[time-nuts] Diodes as temperature sensors

Al Wolfe alw.k9si at gmail.com
Sun Jul 20 22:07:42 EDT 2014

Back in the 1970's I was tasked with coming up with a thermometer that could 
be read in the studio of an AM radio station. I bought a Heathkit 
indoor-outdoor unit. It worked great at night but was all over the place in 
the daytime when the AM transmitter was on the air. Turned out the sensor 
was just a silicon diode forward biased. A small ceramic capacitor across 
the diode sensor fixed the RF sensitivity.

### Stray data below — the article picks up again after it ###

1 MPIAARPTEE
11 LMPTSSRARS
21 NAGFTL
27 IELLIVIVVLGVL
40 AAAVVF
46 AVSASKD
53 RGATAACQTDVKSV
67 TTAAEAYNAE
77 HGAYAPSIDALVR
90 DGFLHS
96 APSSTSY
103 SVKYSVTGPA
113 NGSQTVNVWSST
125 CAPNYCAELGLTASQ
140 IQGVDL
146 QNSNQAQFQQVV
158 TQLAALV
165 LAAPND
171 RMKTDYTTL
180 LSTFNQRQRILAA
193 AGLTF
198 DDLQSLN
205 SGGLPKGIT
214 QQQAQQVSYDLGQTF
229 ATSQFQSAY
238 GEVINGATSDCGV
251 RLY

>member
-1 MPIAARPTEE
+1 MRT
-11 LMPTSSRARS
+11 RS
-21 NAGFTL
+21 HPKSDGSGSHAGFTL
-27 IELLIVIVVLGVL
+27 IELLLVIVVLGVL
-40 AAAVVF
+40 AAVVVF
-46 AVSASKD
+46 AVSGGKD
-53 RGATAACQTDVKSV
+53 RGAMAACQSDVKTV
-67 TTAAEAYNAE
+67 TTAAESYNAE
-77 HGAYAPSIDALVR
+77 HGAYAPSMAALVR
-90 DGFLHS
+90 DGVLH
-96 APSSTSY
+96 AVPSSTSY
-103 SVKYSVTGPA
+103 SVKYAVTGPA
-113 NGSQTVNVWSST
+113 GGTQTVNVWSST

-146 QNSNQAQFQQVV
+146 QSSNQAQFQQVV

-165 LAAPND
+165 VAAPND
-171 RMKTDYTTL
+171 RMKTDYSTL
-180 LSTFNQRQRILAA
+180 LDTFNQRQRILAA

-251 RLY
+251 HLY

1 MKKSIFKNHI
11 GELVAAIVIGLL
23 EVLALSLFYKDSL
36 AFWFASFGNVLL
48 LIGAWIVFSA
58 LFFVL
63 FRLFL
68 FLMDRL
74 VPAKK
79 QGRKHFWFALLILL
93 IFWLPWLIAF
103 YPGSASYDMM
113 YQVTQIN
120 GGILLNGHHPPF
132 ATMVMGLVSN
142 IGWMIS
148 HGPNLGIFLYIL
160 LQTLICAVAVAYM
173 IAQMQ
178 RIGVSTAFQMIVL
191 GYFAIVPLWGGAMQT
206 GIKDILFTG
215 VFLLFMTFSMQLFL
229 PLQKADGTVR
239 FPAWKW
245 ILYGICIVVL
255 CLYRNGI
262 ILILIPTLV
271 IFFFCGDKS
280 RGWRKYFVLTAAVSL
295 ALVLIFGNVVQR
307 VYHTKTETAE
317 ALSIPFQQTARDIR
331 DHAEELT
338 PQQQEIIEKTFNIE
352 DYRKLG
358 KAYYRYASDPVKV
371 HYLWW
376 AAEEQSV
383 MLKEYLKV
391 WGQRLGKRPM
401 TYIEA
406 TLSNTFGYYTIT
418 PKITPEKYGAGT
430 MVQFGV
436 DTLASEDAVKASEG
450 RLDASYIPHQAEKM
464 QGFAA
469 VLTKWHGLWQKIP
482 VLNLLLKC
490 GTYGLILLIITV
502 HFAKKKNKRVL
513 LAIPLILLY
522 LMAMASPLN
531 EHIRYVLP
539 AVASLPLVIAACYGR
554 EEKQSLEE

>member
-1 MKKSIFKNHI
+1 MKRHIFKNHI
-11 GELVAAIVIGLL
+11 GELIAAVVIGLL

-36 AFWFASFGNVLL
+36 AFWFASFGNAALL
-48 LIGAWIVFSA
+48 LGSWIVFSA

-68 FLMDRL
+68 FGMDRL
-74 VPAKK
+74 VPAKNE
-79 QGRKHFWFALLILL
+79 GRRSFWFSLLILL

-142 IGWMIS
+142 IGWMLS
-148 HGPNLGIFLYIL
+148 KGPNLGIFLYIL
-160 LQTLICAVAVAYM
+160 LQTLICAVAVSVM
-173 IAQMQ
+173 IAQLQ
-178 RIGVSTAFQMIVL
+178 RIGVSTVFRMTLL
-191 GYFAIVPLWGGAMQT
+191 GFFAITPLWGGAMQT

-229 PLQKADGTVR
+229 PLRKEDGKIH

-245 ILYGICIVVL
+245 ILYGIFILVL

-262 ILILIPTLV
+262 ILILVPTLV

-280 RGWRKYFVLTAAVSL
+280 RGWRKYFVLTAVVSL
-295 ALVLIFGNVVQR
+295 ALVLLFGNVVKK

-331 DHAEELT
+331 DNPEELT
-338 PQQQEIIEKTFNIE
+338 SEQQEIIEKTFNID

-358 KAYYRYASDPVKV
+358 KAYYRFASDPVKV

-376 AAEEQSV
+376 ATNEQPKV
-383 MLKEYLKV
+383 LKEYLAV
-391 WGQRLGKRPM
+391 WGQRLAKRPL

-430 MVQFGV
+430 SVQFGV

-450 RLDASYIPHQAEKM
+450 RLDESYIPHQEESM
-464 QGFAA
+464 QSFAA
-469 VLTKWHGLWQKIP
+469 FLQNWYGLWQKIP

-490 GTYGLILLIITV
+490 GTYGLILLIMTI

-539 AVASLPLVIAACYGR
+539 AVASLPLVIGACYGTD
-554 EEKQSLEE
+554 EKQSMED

Apparently, the forward biased silicon diode was temperature sensitive 
enough that a small D.C. amplifier could drive a meter to read-out with 
reasonable accuracy. Well, maybe not accurate by Time-nut standards but 
close enough for its intended purpose.

A lot of better audio amplifiers use a silicon diode as a temperature sensor 
in the output stages to sense the case temperature to control the biasing 
and prevent thermal run-away.

Seems like there are IC's that contain two diodes, one as a sensor and one 
as a heater. Part numbers escape me now.

Al, retired, mostly 

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